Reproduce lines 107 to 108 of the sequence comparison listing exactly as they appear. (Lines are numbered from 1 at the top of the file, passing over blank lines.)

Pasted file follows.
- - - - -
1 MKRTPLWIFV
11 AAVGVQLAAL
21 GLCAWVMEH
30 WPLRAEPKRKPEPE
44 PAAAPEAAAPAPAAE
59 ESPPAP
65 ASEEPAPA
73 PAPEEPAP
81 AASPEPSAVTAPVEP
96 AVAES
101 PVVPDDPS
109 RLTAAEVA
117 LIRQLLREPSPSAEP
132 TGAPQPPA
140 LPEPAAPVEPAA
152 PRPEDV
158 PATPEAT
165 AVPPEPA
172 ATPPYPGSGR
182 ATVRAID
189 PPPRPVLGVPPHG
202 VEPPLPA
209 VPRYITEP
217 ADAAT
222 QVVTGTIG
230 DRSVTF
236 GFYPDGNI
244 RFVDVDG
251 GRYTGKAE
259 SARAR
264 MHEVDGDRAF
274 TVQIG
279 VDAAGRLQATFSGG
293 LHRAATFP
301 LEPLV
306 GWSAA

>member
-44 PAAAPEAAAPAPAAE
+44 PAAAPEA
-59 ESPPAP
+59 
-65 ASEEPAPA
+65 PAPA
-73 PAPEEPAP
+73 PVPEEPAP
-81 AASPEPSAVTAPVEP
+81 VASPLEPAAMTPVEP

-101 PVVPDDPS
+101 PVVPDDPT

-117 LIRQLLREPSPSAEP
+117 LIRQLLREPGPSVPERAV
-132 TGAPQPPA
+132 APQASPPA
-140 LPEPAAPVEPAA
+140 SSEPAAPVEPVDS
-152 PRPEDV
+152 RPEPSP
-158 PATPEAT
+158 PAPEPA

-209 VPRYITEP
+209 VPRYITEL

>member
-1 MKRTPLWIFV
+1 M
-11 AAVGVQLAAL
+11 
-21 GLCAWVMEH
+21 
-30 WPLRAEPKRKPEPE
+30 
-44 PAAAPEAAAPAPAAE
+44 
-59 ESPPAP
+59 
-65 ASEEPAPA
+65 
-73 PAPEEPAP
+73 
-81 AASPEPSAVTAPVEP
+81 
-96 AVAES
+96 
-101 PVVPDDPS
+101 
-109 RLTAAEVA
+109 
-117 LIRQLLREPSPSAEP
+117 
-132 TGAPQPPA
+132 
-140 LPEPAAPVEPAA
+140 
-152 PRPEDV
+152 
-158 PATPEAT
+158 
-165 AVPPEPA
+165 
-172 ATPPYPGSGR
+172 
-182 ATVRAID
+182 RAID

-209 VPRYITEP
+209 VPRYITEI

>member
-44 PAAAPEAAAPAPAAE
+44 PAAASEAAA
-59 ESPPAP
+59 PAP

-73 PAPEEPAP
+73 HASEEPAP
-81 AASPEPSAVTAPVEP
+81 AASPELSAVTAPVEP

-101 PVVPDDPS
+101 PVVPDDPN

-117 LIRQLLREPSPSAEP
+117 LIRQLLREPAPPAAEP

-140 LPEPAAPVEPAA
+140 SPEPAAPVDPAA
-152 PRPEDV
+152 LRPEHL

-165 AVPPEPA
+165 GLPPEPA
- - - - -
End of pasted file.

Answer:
+44 PAAASEAAA
-59 ESPPAP